Contraceptive research paper

Male Contraceptives : Limiting male contraception to vasectomies and condoms, as is the case today, is very restrictive. CONRAD has supported investigators who are aggressively researching different compounds that can disrupt sperm production and function, so that safe, effective and inexpensive contraceptives can be offered to men. In collaboration with the World Health Organization (WHO), CONRAD conducted a clinical trial of a long-acting injectable hormonal contraceptive for men in several countries. The study was halted due to side effects. 

Overall need for publicly funded contraceptive care increased dramatically over the past decade and a half, rising from million women in 2000 to million women in 2014. The extent of the increase has varied across social and demographic groups, largely mirroring demographic changes among all women ( Tables 1, 3 and 4 and Figure 1). The share of all women in need of publicly funded services who were poor adult women rose the most—from 25% ( million out of million) in 2000 to 31% ( million out of million) in 2014.

Geographically, the global contraceptive market has been categorized into five major regions and the key countries in the respective region: North America (the ., Canada), Europe (the ., Germany, Russia, France, Spain, Italy, and Rest of Europe), Asia Pacific (Japan, India, China, Australia & New Zealand and Rest of Asia Pacific), Latin America (Brazil, Mexico, and Rest of Latin America) and Middle East & Africa (South Africa, GCC countries and Rest of Middle East & Africa). The market size and forecast for each of these regions and the mentioned countries have been provided for the period from 2015 to 2025, along with their respective CAGRs for the forecast period from 2017 to 2025, considering 2016 as the base year. The research study also covers the competitive scenario in these regions.

Study results suggest the one-year ring is effective in preventing pregnancy when used as directed, and that its safety profile is similar to that of other marketed hormonal contraceptives. The ring is also well-accepted by women and their partners. The vast majority of women in the trials reported being satisfied or very satisfied with this novel form of contraception. Roughly 2 ¼ inches in diameter, the ring is soft, flexible, and easily inserted into the vagina by the woman herself—and does not have to be inserted by a trained healthcare provider. It is left in place for 21 days and removed for seven days, for up to 13 cycles. Once in place, the ring prevents ovulation by continuously releasing a low dose of hormones through the vaginal walls and into the bloodstream. The hormones keep an egg from being released from the ovary to prevent fertilization.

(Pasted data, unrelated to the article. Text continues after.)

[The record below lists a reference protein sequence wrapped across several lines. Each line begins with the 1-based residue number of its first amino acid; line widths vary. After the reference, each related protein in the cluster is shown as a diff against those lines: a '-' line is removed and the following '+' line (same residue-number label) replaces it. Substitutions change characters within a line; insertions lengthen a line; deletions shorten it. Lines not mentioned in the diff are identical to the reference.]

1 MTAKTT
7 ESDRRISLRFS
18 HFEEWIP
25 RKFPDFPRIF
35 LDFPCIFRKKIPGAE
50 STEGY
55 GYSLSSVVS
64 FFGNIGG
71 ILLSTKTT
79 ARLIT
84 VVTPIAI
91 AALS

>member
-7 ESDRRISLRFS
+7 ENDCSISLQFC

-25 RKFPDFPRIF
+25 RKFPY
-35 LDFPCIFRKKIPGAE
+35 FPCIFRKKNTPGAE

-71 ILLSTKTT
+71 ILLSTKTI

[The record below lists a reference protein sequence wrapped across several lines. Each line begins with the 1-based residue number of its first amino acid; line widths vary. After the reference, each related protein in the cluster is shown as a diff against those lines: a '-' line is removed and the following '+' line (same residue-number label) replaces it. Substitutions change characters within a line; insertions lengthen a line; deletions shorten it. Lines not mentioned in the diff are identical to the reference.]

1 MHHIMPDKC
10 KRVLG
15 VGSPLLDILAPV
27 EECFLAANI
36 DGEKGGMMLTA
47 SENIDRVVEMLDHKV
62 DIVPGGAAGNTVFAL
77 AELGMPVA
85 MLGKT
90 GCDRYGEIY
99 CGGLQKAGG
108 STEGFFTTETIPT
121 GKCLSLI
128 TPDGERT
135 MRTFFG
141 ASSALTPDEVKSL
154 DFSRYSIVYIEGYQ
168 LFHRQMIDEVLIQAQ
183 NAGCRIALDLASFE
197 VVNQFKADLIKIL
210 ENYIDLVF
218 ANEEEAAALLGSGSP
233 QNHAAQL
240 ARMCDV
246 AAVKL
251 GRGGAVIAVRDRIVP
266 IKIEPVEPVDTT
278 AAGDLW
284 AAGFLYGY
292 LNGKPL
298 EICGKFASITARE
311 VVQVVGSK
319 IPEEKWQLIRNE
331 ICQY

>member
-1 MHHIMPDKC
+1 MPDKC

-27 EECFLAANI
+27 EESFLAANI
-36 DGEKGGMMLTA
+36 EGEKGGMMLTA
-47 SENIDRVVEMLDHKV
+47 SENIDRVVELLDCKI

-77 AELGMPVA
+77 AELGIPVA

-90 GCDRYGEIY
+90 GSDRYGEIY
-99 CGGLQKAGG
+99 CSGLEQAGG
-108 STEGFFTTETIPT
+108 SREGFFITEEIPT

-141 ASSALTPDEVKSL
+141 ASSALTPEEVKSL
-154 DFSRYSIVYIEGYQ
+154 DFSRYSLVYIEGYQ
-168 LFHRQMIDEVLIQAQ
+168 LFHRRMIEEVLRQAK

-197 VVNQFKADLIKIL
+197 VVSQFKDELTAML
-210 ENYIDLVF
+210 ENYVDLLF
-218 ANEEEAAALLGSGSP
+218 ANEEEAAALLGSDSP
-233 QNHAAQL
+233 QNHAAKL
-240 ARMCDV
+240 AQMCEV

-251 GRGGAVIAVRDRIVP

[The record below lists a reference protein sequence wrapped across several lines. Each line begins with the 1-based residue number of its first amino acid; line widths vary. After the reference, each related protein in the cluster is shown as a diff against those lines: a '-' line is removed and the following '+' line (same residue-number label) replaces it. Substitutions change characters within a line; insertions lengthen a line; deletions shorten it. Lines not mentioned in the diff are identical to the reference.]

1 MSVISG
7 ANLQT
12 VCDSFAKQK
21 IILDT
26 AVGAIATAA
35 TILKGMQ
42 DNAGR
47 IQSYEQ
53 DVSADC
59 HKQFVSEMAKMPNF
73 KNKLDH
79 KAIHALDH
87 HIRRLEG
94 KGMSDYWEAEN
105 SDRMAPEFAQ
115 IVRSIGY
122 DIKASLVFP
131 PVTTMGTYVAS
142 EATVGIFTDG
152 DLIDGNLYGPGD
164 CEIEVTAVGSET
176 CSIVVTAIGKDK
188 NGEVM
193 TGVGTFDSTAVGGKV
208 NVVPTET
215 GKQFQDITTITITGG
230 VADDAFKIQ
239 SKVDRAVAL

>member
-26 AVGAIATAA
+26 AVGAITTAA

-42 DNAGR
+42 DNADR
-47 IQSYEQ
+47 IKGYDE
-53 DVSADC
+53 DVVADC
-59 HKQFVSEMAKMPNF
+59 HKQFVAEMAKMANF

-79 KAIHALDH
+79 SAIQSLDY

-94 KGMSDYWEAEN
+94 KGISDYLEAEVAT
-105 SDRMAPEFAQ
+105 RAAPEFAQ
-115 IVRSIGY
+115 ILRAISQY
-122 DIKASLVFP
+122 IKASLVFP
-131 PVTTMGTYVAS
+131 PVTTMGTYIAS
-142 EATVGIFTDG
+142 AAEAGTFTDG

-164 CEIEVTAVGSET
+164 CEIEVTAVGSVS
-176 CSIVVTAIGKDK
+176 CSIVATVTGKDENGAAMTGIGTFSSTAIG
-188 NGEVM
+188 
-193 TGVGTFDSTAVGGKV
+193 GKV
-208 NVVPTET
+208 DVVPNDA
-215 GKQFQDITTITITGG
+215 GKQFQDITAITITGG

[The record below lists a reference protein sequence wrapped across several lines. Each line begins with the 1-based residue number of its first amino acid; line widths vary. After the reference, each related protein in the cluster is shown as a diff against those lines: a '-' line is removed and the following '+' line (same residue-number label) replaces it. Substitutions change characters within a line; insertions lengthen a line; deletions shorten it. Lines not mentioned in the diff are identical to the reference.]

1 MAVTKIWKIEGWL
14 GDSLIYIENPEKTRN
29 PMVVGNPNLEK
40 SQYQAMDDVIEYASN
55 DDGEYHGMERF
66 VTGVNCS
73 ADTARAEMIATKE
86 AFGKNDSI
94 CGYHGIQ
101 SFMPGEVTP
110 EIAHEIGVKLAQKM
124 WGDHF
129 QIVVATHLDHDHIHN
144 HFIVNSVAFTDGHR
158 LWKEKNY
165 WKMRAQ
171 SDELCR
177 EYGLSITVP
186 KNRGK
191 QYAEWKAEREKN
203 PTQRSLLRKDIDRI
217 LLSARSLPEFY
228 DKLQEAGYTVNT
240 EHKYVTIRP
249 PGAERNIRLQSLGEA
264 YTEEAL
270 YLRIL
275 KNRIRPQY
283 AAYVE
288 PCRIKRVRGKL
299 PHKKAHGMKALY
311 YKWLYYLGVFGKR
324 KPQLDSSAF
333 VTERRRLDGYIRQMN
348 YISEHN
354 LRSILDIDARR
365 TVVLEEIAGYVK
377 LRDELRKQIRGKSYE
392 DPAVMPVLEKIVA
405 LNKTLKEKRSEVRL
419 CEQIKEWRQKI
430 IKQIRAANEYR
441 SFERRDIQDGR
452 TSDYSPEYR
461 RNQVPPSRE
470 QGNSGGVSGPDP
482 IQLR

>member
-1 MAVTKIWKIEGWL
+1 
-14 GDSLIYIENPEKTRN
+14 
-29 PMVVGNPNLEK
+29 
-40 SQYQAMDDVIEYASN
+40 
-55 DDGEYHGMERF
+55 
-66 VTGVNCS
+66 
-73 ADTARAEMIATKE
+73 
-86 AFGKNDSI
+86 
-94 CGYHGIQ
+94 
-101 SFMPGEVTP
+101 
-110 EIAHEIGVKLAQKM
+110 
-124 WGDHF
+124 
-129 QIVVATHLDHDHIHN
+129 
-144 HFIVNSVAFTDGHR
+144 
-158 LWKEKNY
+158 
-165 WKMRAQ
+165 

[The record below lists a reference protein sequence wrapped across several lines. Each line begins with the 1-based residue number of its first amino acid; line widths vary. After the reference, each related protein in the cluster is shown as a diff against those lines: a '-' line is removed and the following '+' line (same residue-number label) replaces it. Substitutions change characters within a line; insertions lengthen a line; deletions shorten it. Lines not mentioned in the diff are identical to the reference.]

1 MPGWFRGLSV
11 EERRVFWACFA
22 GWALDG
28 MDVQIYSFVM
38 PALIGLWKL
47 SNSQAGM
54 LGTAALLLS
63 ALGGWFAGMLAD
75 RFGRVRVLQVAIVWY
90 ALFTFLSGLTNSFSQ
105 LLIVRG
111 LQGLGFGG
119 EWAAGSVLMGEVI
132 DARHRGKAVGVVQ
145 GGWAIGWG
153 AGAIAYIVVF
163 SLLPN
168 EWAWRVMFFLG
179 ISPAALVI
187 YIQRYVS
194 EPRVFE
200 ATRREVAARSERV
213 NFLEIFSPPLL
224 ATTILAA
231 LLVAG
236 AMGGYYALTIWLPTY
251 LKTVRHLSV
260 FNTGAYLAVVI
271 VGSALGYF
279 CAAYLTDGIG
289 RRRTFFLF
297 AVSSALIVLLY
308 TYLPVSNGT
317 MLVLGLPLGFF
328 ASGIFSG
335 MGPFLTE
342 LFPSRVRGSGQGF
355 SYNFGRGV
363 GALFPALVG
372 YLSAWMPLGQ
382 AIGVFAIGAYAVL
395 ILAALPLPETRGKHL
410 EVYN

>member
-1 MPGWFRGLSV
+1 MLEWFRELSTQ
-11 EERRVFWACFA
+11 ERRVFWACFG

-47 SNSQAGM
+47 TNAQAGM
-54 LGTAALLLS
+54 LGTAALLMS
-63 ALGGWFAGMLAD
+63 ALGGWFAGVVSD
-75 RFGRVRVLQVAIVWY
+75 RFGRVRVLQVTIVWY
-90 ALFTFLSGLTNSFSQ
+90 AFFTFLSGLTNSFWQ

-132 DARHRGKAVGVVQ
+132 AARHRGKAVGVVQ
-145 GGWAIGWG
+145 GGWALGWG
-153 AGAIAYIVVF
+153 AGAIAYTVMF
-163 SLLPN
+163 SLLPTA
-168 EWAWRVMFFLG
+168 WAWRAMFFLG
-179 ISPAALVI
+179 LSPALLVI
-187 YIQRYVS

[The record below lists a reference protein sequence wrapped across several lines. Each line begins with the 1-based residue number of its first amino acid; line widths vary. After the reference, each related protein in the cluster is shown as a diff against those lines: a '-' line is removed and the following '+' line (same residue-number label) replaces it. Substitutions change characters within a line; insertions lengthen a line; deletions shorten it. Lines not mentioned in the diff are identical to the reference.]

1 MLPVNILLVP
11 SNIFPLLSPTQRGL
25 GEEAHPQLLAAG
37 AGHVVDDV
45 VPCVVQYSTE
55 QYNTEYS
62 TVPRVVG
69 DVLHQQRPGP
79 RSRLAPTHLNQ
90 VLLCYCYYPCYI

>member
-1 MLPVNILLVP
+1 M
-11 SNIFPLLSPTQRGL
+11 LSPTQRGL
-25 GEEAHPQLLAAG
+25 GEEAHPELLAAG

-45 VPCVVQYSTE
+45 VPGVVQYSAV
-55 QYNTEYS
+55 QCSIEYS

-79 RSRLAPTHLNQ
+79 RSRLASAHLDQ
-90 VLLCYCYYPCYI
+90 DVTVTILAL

Contraceptive research paper

contraceptive research paper

Study results suggest the one-year ring is effective in preventing pregnancy when used as directed, and that its safety profile is similar to that of other marketed hormonal contraceptives. The ring is also well-accepted by women and their partners. The vast majority of women in the trials reported being satisfied or very satisfied with this novel form of contraception. Roughly 2 ¼ inches in diameter, the ring is soft, flexible, and easily inserted into the vagina by the woman herself—and does not have to be inserted by a trained healthcare provider. It is left in place for 21 days and removed for seven days, for up to 13 cycles. Once in place, the ring prevents ovulation by continuously releasing a low dose of hormones through the vaginal walls and into the bloodstream. The hormones keep an egg from being released from the ovary to prevent fertilization.

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